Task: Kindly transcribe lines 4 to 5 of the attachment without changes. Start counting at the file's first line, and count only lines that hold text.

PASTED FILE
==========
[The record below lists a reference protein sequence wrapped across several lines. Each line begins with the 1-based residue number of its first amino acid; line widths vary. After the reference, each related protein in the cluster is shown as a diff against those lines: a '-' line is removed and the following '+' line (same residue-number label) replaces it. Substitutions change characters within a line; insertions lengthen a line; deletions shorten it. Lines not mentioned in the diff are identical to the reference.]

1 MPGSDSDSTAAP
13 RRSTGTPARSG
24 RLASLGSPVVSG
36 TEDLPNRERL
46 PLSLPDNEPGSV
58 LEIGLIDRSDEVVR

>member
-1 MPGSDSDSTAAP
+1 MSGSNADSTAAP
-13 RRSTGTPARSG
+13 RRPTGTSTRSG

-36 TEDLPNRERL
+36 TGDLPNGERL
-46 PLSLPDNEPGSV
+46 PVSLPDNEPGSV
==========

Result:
24 RLASLGSPVVSG
36 TEDLPNRERL